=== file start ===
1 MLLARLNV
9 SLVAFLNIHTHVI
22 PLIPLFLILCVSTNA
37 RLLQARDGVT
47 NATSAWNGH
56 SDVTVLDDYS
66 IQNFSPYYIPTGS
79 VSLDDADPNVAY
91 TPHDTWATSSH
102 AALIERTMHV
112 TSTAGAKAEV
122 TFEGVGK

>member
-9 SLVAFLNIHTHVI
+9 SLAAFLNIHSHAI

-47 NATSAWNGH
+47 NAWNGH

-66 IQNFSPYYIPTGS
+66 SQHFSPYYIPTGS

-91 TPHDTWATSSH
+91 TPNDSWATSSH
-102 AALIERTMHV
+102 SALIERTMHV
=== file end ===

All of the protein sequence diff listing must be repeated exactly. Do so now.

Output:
1 MLLARLNV
9 SLVAFLNIHTHVI
22 PLIPLFLILCVSTNA
37 RLLQARDGVT
47 NATSAWNGH
56 SDVTVLDDYS
66 IQNFSPYYIPTGS
79 VSLDDADPNVAY
91 TPHDTWATSSH
102 AALIERTMHV
112 TSTAGAKAEV
122 TFEGVGK

>member
-9 SLVAFLNIHTHVI
+9 SLAAFLNIHSHAI

-47 NATSAWNGH
+47 NAWNGH

-66 IQNFSPYYIPTGS
+66 SQHFSPYYIPTGS

-91 TPHDTWATSSH
+91 TPNDSWATSSH
-102 AALIERTMHV
+102 SALIERTMHV